Patriot Wealth - September 2019



PHONE | 919.322.4113




If we could boil down all we’ve learned while working with retirees over the last several decades into one lesson, it’s this: The transition from the 40-hour (or more) workweek to retirement is a lot easier said than done. If a person hasn’t quite reached the point in life where they need to start making plans for retirement, then there’s no way to fully understand the emotional complexities associated with the process. It’s something you have to experience firsthand. When you’ve been participating in the prototypical American work structure for the last several decades, the notion of leaving that routine cold turkey can leave you feeling more than uncertain about your future. While plenty of retirees feel excited about the prospect of no longer having to punch the time clock, many still fear the loss of their routine. Without that work structure, many worry about their finances or their health, or wonder how they will spend their free time. It’s almost akin to finding a new life purpose, especially in the U.S. where we are known as a country full of people who live to work. While these fears are a normal part of the transition into retirement, in our experience working with clients, we’ve found the only effective antidote is proper planning. When we meet with

clients who are in the planning process, we spend ample time discussing their values and how they like to spend their time, in addition to looking into their finances. Do they like to take road trips to visit grandchildren? Do they like to travel abroad? Do they like to play golf on the weekends? To us, knowing the answers to these questions is necessary in order to build a values-based financial plan that amalgamates the way clients wish to spend their time with a retirement plan that will last. Dan and Debbie are a couple we worked with recently to determine their values-based financial After both of them spent decades in the workforce, they were thrust into the exciting (and frightening) transition into retirement. After sitting down with Dan and Debbie to discuss their values and hopes for retirement, they shared the story of how they came to terms with the upcoming life change by taking a trip to the mountains. As you can see from the photo provided, they reached the summit of Mount Mitchell, the highest peak east of the Mississippi River. There, they took a gigantic rock and threw it down the mountainside. To Dan and Debbie, this rock represented the plan and who graciously gave us permission to share their story.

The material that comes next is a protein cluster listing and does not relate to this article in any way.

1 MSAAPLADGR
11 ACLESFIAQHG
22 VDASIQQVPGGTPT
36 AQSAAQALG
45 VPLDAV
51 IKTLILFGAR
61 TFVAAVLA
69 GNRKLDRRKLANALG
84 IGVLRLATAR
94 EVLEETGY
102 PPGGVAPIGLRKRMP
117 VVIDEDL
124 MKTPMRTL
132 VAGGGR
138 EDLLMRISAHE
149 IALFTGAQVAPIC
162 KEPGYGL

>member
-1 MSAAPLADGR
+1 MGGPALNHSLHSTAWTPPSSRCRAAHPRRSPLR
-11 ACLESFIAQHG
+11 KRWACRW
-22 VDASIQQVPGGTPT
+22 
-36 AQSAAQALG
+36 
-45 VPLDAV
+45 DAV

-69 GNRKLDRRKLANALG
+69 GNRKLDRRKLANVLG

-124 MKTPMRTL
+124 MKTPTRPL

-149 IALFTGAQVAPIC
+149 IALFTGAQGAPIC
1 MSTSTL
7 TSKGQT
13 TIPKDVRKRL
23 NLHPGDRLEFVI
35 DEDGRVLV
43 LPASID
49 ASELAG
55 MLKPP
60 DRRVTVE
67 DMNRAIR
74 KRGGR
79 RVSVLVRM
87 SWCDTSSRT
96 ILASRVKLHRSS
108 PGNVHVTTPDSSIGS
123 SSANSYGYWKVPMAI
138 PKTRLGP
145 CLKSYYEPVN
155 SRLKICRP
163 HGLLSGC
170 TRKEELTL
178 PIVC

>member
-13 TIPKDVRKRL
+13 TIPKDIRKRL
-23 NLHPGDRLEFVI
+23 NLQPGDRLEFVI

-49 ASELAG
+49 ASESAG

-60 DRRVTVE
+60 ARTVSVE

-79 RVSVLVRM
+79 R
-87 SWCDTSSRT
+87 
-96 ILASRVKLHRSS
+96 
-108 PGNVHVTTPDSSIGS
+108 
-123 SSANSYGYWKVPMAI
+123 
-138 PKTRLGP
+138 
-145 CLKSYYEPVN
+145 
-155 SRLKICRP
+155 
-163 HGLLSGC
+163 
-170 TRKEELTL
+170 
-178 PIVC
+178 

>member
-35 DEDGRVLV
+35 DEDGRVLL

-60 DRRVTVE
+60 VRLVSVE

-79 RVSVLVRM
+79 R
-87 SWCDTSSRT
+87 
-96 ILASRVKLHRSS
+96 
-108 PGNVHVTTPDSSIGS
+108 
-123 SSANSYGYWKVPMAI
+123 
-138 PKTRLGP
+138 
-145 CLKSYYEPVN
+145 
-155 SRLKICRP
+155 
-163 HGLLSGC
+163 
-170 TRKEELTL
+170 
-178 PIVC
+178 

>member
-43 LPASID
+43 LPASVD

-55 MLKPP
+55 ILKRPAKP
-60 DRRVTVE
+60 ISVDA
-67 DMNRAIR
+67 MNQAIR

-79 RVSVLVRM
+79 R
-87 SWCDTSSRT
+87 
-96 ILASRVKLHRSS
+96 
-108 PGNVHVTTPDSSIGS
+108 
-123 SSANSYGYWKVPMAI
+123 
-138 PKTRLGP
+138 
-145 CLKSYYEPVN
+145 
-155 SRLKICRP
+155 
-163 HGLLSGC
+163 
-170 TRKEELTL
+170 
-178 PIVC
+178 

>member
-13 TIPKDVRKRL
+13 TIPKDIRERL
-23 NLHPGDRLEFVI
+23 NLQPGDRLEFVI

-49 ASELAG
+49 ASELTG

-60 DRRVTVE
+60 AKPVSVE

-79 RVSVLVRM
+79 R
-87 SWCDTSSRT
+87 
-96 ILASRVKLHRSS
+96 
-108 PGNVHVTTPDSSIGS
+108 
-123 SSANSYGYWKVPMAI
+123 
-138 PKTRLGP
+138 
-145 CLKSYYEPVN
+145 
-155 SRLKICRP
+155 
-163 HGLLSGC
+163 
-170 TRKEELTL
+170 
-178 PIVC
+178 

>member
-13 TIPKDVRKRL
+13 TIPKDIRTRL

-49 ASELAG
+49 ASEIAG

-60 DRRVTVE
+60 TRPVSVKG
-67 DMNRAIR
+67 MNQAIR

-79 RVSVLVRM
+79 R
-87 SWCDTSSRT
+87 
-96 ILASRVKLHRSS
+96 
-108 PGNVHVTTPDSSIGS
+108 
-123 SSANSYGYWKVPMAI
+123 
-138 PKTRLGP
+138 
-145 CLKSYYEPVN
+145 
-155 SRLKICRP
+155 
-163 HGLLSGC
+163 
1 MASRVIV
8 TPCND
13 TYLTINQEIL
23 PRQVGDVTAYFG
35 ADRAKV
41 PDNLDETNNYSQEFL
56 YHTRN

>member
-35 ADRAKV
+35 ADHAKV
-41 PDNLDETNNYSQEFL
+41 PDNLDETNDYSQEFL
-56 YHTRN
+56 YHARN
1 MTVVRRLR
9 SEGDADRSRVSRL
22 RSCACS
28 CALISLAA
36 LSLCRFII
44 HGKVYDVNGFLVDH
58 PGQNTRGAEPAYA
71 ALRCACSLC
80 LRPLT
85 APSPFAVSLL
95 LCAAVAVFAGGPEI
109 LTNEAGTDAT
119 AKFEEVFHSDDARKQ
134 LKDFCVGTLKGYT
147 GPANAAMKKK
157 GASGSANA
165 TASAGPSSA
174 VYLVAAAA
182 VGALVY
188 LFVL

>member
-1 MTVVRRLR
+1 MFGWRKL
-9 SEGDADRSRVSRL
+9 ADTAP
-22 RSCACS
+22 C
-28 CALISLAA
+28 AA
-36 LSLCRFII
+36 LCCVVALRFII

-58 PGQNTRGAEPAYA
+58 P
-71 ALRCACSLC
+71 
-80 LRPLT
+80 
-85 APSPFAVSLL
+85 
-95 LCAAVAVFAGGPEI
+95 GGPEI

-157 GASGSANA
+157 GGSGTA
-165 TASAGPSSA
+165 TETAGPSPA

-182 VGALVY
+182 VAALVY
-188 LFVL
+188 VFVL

stress, long hours, and rigid routine associated with working. By releasing this rock off the edge of Mount Mitchell, they were symbolically letting go of the previous chapter of their lives and embracing a new start. To us, it seems the perfect acknowledgment of the retirement transition in a physical way. By sharing Dan and Debbie’s story with you, we hope that it brings you some solace knowing that if you are experiencing some uncertainties about retirement, you are not alone. And, while we fully support the rock hurling method, be sure to mimic Dan and Debbie’s approach fully by setting aside time to build a retirement plan that incorporates your values. The prospect of retirement is certainly an exciting one, but it’s also a big change, and we want to help you make the most of it. –Wes White, Rick White, & Austin Kobilka

Investment Advisory Services is offered through Retirement Wealth Advisors (RWA), a Registered Investment Advisor. Patriot Wealth and RWA are not affiliated. Investing involves risk, including the potential loss of principal. No investment strategy can guarantee a profit or protect against loss in periods of declining values. Opinions expressed are subject to change without notice and are not intended as investment advice or to predict future performance. Past performance does not guarantee future results. Consult your financial professional before making any investment decision.

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